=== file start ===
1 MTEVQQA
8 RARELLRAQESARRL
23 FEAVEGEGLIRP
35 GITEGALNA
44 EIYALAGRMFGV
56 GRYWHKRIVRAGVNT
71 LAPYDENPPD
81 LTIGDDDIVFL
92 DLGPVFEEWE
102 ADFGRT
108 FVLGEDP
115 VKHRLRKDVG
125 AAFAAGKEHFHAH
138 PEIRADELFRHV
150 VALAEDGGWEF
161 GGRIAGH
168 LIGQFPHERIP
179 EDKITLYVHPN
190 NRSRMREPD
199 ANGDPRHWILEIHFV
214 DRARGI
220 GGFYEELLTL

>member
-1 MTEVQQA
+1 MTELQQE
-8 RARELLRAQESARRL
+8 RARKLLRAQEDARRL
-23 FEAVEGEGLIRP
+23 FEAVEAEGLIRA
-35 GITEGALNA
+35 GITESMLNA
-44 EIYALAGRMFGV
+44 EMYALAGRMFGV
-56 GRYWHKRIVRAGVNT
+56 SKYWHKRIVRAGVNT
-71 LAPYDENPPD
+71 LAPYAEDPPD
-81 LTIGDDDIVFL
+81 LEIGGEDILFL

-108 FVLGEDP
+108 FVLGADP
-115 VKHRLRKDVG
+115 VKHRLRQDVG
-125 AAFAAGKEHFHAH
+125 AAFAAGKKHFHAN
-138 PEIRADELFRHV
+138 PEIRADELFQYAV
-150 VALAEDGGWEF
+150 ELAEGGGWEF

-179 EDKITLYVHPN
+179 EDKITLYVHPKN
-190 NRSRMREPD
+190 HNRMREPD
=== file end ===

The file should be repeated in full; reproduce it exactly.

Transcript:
1 MTEVQQA
8 RARELLRAQESARRL
23 FEAVEGEGLIRP
35 GITEGALNA
44 EIYALAGRMFGV
56 GRYWHKRIVRAGVNT
71 LAPYDENPPD
81 LTIGDDDIVFL
92 DLGPVFEEWE
102 ADFGRT
108 FVLGEDP
115 VKHRLRKDVG
125 AAFAAGKEHFHAH
138 PEIRADELFRHV
150 VALAEDGGWEF
161 GGRIAGH
168 LIGQFPHERIP
179 EDKITLYVHPN
190 NRSRMREPD
199 ANGDPRHWILEIHFV
214 DRARGI
220 GGFYEELLTL

>member
-1 MTEVQQA
+1 MTELQQE
-8 RARELLRAQESARRL
+8 RARKLLRAQEDARRL
-23 FEAVEGEGLIRP
+23 FEAVEAEGLIRA
-35 GITEGALNA
+35 GITESMLNA
-44 EIYALAGRMFGV
+44 EMYALAGRMFGV
-56 GRYWHKRIVRAGVNT
+56 SKYWHKRIVRAGVNT
-71 LAPYDENPPD
+71 LAPYAEDPPD
-81 LTIGDDDIVFL
+81 LEIGGEDILFL

-108 FVLGEDP
+108 FVLGADP
-115 VKHRLRKDVG
+115 VKHRLRQDVG
-125 AAFAAGKEHFHAH
+125 AAFAAGKKHFHAN
-138 PEIRADELFRHV
+138 PEIRADELFQYAV
-150 VALAEDGGWEF
+150 ELAEGGGWEF

-179 EDKITLYVHPN
+179 EDKITLYVHPKN
-190 NRSRMREPD
+190 HNRMREPD